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Absinthe Marteau Verte Classique - Swiss Release


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#61 Gwydion Stone

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Posted 25 July 2007 - 06:19 PM

In most classic drinks, absinthe was used like a bitters, as a simple condiment in the drink. A tiny amount has a noticible effect on the flavor of the drink, even though you can't really taste anise.

I don't believe in absinthe "mixed drinks"

That's okay, Marcel, they believe in you. ;)

In light of the current controversy regarding the very "robust" green color of some current absinthes, can you make any comment on the coloration? Thanks.

There's a controversy? I'm a fan of the classic peridot/olive hues myself, a little on the light side. One of the early prototypes was a bit too dark for my tastes, and I believe the first release will be much more to my liking. We'll have to wait and see.

Do you think LdF will carry it, since they have carried at least some of the other Matter Distillery products?

"For now, starting probably in early October, it will be available exclusively from Markus at absinthe-distribution.com; it might be picked up by the other vendors later." More than that would be idle speculation; so many factors involved.

Maker of Marteau Absinthe
Master Distiller, Gnostalgic Spirits Distillery
www.absinthemarteau.com
Confessions of an Absinthiste


#62 Herr Doktor Von Ghoul

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Posted 25 July 2007 - 06:31 PM

Looks like a really interesting absinthe. I shall pray the Great Old Ones and ask them to align the stars in the right configuration so i could get my hands on one bottle. Bless Canada! :cheers:
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#63 precenphix

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Posted 25 July 2007 - 07:17 PM

My posts have been few and far between, but thank Christ I've tuned in for this and thank Christ some of the pros are joining in on what might be the great (as in quality, not quantity) absinthe rush in the states. A push in the right direction...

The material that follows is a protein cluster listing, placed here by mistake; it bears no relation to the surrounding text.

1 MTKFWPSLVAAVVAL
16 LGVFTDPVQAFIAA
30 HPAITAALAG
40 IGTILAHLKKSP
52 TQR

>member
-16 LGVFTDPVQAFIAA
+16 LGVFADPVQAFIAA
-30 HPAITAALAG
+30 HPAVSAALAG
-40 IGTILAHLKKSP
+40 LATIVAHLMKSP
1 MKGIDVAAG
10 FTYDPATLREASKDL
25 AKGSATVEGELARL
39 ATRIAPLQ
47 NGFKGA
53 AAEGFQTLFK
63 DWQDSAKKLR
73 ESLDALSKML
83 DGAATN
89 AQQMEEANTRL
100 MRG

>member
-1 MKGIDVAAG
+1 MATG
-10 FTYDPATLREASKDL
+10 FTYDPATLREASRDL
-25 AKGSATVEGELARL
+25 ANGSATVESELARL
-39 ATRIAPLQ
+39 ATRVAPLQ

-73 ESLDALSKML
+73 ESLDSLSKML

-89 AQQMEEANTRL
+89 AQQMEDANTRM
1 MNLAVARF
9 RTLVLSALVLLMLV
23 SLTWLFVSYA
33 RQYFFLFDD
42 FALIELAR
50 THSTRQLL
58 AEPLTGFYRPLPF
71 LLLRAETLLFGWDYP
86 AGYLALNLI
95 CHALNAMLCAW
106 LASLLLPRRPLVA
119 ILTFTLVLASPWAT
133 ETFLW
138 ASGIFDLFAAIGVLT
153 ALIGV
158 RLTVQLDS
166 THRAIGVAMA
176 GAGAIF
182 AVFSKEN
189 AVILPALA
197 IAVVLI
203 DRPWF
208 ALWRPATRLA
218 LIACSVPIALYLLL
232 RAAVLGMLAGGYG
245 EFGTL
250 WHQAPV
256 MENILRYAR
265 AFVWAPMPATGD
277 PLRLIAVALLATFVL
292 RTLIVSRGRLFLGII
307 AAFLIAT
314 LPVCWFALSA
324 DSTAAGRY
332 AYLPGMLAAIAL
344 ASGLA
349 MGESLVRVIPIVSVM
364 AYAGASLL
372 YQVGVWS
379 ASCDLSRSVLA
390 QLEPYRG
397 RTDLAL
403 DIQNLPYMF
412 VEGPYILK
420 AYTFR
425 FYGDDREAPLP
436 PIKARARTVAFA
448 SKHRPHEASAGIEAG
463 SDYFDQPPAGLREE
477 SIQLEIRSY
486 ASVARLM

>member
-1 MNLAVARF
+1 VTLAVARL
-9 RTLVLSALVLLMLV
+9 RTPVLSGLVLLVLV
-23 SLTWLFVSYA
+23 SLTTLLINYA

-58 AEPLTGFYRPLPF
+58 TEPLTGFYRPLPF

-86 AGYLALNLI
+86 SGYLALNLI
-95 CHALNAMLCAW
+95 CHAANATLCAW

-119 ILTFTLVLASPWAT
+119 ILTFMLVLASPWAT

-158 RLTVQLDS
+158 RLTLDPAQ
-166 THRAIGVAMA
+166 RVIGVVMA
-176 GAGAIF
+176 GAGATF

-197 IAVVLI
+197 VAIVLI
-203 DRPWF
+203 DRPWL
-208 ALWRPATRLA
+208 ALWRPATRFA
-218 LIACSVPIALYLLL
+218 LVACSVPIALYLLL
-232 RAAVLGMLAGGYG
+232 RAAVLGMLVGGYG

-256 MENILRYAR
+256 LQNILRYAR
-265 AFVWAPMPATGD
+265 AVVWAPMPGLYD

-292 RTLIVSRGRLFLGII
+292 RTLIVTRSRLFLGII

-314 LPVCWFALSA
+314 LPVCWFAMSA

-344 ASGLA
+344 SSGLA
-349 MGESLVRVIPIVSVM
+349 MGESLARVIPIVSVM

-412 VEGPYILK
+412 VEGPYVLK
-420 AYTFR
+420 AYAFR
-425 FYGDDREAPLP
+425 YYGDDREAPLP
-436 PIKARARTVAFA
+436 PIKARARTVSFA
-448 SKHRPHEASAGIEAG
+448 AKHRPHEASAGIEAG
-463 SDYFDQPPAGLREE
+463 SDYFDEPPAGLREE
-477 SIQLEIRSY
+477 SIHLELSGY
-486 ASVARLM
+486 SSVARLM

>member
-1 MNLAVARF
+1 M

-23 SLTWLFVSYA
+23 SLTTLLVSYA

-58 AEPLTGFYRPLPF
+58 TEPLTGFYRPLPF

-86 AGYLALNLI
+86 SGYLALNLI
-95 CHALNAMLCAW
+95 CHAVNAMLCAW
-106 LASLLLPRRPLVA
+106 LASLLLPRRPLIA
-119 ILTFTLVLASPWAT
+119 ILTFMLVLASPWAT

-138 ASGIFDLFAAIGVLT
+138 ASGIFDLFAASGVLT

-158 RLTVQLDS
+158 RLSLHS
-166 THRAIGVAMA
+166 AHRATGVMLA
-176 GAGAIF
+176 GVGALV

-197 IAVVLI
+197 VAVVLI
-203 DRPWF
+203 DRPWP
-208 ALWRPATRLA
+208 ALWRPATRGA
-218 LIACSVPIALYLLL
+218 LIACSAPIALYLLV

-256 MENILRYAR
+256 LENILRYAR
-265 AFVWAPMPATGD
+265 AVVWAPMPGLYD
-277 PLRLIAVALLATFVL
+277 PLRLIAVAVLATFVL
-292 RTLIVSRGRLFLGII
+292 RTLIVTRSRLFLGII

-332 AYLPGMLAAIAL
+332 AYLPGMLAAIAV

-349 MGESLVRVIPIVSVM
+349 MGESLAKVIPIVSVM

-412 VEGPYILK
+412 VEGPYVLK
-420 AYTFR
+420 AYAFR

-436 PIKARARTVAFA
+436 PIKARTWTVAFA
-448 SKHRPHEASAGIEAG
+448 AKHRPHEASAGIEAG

I'll avoid any further comments on the "pros/greats" to avoid being "called out".

Congrats. I'll louche a glass in October, hopefully, around the time of my birthday, which will probably be the next order I'll make.

Well done. Well done, indeed! :yahoo:
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#64 MTgrayling

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Posted 25 July 2007 - 07:32 PM

Maybe you should thank Hiram. :sarc:
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#65 Gwydion Stone

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Posted 25 July 2007 - 07:37 PM

:laf: I'm well-connected you know. B)

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www.absinthemarteau.com
Confessions of an Absinthiste


#66 Fixedspiral

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Posted 25 July 2007 - 07:48 PM

^ That's what she said! :tongue:

What's the size(s) and ABV?

#67 Larspeart

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Posted 25 July 2007 - 08:05 PM

One of the best drinks I had all weekend was really just a sip of something Lars brought out of a TOTC seminar. Absinthe (Lucid, in fact) was one of the ingredients, along with......damn. Can't remember what, because it was some bizarre fruit puree or juice, plus a third something. If I'd seen the recipe on the page, I would never have tried it.

Lars, if you see this post, help me out one last time. What was in that drink?



'A little slice of heaven' is what was in it! I wandered into the Ciroc Vodka session (onacount of the really hot presenter gal... her and her husband ended up becoming really good friends o' mine by the third night. Love that crowd!) and it was the final cocktail that they passed around.

It was-


Moet and Chandon White Star champagne
Ciroc Vodka
Lucid
a puree of muddled blackberry and pomegranates
Lemon twist.

It was crisp, sweet but not-at-all too sweet, with enough fruit and spice. The Ciroc blended really, really well with the citrus elements actually (more a nose thing then a palette thing).

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#68 Brooks

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Posted 25 July 2007 - 08:32 PM

Thanks!

#69 Larspeart

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Posted 25 July 2007 - 08:56 PM

Welcome.



On an utterly unrelated note, I just found it funny that my title under my avatar states 'advanced member'. :)

"Here's to the corkscrew - a useful key to unlock the storehouse of wit, the treasury of laughter, the front door of fellowship, and the gate of pleasant folly." - W.E.P. French

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#70 Steve Williams

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Posted 26 July 2007 - 10:56 AM

I don't believe in absinthe "mixed drinks"

That's okay, Marcel, they believe in you. ;)


No, they don't. :thumbdown:

In light of the current controversy regarding the very "robust" green color of some current absinthes, can you make any comment on the coloration? Thanks.